53rd U.S. Rock Mechanics/Geomechanics Symposium,
New York City, New York
2019. American Rock Mechanics Association
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ABSTRACT: A series of laboratory in-situ visualization experiments was conducted on shale samples with different ductility (or brittleness) for improved understanding of the process of hydraulic fracture closure. In these experiments, a circular shale disc (diameter 44 mm, height 19 mm) was pressed against either a transparent glass disc with a roughened surface or a sapphire disc mediated by a single layer of proppant (grain size ∼1 mm). The compaction experiments were conducted under room temperature (∼25°C), with the maximum effective stress of ∼27 MPa. The test durations were 2 weeks and 1 month. The fracture closure and proppant crushing and embedment were visualized optically, using UV-induced fluorescence of dye mixed with the pore fluid (5% NaCl aq.). The closure of the fracture and the permeability reductions were monitored throughout the experiment. Two Marcellus shale samples with very different mineralogical compositions exhibited very different fracture closure behavior. A brittle, high-calcite-content sample caused progressive crushing of quartz proppant. In contrast, the other, high-clay-content sample resulted in strong proppant embedment and matrix disintegration. Interestingly, in spite of the very different properties, the creep closure of the fractures in both samples exhibited near-perfect semi-logarithmic time dependency.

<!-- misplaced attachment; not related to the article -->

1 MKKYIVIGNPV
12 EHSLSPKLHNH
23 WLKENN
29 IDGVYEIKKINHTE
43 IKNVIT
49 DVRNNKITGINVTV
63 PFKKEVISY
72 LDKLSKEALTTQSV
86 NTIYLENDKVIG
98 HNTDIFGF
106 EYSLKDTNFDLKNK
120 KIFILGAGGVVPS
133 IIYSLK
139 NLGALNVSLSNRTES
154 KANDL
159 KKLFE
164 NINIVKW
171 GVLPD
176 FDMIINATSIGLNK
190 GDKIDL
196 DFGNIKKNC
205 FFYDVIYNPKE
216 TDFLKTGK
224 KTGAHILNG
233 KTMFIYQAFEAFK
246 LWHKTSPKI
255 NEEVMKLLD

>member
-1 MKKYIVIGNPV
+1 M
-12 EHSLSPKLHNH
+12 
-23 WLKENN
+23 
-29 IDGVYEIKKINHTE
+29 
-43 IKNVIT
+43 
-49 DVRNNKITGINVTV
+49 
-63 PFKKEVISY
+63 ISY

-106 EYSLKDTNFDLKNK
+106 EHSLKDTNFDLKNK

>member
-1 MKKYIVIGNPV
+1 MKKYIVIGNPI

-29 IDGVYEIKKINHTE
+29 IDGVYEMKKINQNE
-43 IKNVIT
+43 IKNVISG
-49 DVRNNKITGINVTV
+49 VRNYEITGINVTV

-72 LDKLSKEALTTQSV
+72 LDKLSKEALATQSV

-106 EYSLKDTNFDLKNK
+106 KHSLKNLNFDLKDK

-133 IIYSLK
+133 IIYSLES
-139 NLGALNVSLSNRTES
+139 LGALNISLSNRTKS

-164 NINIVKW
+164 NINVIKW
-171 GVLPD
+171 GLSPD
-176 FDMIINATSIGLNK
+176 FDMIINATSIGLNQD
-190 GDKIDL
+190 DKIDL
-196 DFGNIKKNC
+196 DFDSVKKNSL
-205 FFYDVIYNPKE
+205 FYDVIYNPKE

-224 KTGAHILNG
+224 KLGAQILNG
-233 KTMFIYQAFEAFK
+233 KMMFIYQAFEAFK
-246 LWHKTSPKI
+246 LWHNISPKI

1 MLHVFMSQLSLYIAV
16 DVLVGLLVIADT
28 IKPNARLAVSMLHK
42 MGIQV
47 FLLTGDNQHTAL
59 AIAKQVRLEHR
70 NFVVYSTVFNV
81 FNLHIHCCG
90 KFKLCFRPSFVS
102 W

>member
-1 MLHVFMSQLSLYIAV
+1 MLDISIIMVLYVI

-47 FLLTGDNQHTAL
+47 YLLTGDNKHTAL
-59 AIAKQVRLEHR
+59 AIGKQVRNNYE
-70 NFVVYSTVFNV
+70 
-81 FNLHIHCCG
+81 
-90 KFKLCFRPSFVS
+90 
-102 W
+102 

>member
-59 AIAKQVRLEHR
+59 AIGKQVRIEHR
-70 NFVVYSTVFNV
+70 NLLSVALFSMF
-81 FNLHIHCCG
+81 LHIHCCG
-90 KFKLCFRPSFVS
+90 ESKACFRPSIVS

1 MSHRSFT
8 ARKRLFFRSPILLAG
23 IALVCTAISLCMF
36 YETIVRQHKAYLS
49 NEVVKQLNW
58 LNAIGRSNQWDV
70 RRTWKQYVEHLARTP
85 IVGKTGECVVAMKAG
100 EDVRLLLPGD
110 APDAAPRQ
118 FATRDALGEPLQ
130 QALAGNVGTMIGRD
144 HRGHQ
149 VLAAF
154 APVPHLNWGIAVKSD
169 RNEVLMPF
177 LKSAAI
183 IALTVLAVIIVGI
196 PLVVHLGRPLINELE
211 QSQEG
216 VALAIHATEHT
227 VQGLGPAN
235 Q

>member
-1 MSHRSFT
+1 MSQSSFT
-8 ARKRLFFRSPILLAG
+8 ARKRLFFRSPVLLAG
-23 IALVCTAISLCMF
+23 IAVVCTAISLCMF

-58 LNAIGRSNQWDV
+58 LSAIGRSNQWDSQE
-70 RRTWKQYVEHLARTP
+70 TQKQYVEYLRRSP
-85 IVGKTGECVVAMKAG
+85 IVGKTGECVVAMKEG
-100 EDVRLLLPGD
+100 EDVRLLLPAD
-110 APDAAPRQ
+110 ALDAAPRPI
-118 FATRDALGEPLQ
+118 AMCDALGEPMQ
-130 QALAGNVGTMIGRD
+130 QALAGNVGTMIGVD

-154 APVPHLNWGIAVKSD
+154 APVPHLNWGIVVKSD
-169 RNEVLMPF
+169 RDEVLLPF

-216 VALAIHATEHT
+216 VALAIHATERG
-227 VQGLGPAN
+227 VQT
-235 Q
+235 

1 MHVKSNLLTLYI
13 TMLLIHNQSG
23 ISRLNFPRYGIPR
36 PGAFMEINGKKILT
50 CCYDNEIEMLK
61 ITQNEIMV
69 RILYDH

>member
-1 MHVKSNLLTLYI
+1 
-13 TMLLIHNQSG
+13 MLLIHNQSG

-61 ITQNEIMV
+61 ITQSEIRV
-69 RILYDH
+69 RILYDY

High-performing hydrocarbon reservoirs usually consist of brittle, clay-poor, high TOC (total organic carbon) shales (e.g. Bourg, 2015. See Fig.1). However, clay-rich, ductile reservoirs with a good production potential do exist (e.g. Pair, 2017). Additionally, as the high-quality, “low-hanging-fruits” of the hydrocarbon-bearing shales get depleted, there will be increasing needs to produce from more difficult, ductile shales. Hydraulic fracturing has become an indispensable tool for enhancing permeability of otherwise very impermeable shales containing oil and gas. However, clay-rich, ductile shales are difficult to fracture, and the hydraulic fractures created in the rock tend to be short and have a smaller surface area. Proppant placed in these fractures tends to be embedded in the soft fracture walls, and the open space created by the fracture can be filled by mobilized clay minerals and by the expanded fracture walls if clay swelling happens. This is particularly a problem for the far-ends of the created fracture network, where proppants are distributed as a sparse monolayer, or no proppant present. Although these poorly propped fractures provide a significant drainage footprint for hydrocarbon production, they tend to close prematurely and lead to rapid permeability loss.
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